We find that cross-border M&As lead to significant positive governance spillovers within the target firm’s industry. We show that the positive relation between cross-border M&A and rival firm’s corporate governance remains strong after controlling for covariates such as firm size, growth opportunities, leverage, tangibility, ownership structure, among others. Furthermore, the results are unchanged after the inclusion of firm fixed effects, suggesting that time-invariant unobserved firm characteristics cannot explain our findings. We also use an instrumental variables approach to provide evidence that causality runs from cross-border M&A to governance improvements, rather than in the reverse direction.

The magnitude of the corporate governance spillover is heterogeneous across firms. The effect is more pronounced when the acquirer firm comes from a country with a better legal environment than the one in the target firm’s country, which is consistent with the first hypothesis that shareholders of non-target firms have an incentive to improve their governance when the acquirer firm comes from a high governance environment as it is more likely to impose similar standards on the target firm. Furthermore, the corporate governance spillovers are more pronounced when the target firm faces tougher product market competition as competitive forces spur the impact of governance improvements in the target firm’s rivals. This is consistent with the second hypothesis.

The magnitude of the spillover effects is economically significant. The improvement in governance in a non-target firm is as high as 5 percentage points in perfectly competitive industries when the acquirer country investor protection is better than that of the target country. This corresponds to twice the annual variation in the governance index (2.2%) or to the firm adopting 2 (out of 41) additional governance provisions. Government regulatory reforms (e.g., the Sarbanes-Oxley Act) typically do not affect as many governance mechanisms. In additional tests, we also examine spillover results across governance subcategories. Cross-border M&A activity in an industry seems to affect internal governance mechanism (board structure and executive compensation) rather than external governance mechanisms (audit and anti-takeover provisions).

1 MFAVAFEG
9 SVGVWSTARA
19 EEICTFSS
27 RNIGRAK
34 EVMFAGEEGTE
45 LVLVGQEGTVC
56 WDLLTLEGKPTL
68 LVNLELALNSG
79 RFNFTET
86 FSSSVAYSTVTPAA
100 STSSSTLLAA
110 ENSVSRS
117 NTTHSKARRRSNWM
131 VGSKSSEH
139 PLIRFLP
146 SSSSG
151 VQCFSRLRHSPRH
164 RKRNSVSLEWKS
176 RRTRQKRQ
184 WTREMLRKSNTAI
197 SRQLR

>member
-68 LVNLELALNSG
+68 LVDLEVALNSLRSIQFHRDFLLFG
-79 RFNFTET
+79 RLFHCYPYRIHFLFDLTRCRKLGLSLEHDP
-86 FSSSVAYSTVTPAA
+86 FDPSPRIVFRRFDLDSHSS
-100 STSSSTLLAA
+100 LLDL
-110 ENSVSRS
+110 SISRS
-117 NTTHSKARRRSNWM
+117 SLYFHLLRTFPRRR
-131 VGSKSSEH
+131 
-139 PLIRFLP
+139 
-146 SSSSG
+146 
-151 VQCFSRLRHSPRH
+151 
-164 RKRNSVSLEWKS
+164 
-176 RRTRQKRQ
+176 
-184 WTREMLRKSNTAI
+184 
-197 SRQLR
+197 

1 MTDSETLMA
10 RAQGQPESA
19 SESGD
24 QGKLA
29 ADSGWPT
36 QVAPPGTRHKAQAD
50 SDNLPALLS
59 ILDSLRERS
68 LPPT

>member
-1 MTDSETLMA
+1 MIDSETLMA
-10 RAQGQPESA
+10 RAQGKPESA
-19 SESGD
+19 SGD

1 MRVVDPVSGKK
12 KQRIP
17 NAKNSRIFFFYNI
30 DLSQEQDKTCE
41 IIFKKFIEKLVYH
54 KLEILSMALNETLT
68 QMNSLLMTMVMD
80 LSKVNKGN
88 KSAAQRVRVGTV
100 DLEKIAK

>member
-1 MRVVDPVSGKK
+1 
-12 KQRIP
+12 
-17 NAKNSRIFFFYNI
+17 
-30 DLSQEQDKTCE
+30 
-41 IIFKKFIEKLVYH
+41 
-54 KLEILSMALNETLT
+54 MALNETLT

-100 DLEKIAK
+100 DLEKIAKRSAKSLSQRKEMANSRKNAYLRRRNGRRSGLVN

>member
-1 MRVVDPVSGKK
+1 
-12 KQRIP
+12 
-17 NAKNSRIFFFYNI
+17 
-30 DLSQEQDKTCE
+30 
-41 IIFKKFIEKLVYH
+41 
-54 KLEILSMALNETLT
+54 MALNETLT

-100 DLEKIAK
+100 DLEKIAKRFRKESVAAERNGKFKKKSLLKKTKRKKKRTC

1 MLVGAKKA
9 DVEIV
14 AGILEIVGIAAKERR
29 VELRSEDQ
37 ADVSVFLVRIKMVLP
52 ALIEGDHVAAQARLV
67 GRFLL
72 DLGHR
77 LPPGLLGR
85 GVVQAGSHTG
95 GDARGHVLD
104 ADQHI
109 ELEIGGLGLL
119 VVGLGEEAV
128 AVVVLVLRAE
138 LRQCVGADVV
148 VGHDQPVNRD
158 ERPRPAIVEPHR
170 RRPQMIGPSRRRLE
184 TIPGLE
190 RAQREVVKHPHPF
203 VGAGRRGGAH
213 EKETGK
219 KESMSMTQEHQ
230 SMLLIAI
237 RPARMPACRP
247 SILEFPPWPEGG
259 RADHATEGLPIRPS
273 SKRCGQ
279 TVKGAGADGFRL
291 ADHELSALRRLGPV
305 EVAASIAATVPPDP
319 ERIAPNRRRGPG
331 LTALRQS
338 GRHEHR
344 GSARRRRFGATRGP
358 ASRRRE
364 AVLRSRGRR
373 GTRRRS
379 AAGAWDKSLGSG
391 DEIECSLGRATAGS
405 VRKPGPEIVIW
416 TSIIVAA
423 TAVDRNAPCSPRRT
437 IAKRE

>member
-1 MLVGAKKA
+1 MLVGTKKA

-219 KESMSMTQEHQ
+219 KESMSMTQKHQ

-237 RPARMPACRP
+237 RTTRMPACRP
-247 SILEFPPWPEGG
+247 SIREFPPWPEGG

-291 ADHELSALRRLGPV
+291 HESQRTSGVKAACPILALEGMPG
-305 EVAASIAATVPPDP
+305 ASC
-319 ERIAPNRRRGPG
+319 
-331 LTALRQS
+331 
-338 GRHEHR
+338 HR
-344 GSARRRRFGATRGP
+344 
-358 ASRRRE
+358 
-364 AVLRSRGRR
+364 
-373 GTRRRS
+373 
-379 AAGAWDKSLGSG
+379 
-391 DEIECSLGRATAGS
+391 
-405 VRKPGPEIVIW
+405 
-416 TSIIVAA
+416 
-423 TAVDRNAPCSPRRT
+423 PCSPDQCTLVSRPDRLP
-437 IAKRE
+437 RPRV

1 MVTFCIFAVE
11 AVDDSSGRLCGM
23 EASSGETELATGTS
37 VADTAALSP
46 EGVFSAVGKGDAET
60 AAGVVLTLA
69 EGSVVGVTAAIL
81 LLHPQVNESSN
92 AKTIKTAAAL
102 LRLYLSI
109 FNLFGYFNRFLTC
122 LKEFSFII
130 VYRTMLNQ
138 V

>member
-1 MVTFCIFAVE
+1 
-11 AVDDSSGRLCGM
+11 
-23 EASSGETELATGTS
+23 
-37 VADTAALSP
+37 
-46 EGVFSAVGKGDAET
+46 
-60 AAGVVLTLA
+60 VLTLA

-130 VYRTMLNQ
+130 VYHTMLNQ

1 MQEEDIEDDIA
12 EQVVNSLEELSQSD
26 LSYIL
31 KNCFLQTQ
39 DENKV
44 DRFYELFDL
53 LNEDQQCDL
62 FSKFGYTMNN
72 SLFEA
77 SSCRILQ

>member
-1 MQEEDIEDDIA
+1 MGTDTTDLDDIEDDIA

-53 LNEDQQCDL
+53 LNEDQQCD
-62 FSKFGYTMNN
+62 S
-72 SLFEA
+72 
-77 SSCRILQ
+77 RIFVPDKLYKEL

Next we test whether the governance spillovers produce real effects. We find that cross-border M&A activity in an industry is associated with higher valuation of non-target firms. In our sample, a one standard deviation increase in cross-border M&A activity is associated with a 12% increase in market-to-book relative to the sample median. This firm-level evidence is consistent with the industry-level evidence in Bris, Brisley, and Cabolis (2008). They find a positive relation between the industry Tobin’s Q and the average change in investor protection (difference between acquirer’s and target’s country investor protection) following a cross-border M&A. Finally, we find significant productivity spillovers on the target firms’ rivals following a cross-border M&A.

Overall, we find that cross-border M&A in an industry generates positive spillover effects particularly on board structure, compensation and ownership attributes of non-target firms that operate in the same industry as the target firm. These findings suggest that the international market for corporate control spreads corporate governance standards across country borders.

Naturally, there are alternative mechanisms of corporate governance spillovers. For example, Doidge, Karolyi, and Stulz (2004) analyze a firm’s decision to cross list in a U.S. exchange as bonding mechanism and Fernandes (2009) documents positive valuation spillover effects to other firms in the local market following the cross listing. Aggarwal, Erel, Ferreira, and Matos (2011) show that cross-border portfolio investment, rather than FDI, is associated with own-firm corporate governance improvements but do not look at externality effects to other firms. However, the potential corporate governance effects are likely to be stronger for FDI than for portfolio investment because foreign direct investors assume control, partially or fully, and are more likely to enact governance changes, which then produce spillover effects in the economy.

The full paper is available for download here.